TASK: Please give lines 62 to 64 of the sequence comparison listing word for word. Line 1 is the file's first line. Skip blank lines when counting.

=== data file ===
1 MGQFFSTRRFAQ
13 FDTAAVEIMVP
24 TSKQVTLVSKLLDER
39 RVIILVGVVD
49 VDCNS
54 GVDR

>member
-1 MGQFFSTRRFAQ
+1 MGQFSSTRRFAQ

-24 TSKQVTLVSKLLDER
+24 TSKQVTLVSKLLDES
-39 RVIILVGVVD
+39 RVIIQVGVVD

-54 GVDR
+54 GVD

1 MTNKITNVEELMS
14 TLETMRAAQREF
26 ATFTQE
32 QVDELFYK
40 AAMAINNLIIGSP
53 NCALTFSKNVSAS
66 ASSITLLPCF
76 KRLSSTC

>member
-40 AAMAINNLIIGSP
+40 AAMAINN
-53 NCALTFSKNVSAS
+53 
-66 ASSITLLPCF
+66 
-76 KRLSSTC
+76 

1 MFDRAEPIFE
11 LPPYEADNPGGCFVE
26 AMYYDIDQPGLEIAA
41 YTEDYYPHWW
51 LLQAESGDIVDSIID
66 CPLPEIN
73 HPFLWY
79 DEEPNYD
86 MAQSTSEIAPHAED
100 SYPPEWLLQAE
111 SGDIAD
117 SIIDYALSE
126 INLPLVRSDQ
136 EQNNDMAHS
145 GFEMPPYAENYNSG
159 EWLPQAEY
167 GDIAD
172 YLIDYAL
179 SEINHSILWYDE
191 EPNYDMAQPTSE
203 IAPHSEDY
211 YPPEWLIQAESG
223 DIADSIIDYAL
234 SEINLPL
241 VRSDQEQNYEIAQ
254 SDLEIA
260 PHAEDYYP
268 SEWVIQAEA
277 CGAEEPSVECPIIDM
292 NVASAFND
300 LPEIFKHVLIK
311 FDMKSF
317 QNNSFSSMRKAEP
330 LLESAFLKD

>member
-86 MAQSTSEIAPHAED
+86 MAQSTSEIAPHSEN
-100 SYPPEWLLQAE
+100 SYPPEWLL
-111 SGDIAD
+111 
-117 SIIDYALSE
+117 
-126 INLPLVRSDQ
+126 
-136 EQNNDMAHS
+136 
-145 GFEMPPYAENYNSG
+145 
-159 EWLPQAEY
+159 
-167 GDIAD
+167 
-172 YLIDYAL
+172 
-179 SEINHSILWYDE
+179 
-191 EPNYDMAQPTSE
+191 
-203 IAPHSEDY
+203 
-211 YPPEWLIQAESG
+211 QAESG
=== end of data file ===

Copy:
292 NVASAFND
300 LPEIFKHVLIK
311 FDMKSF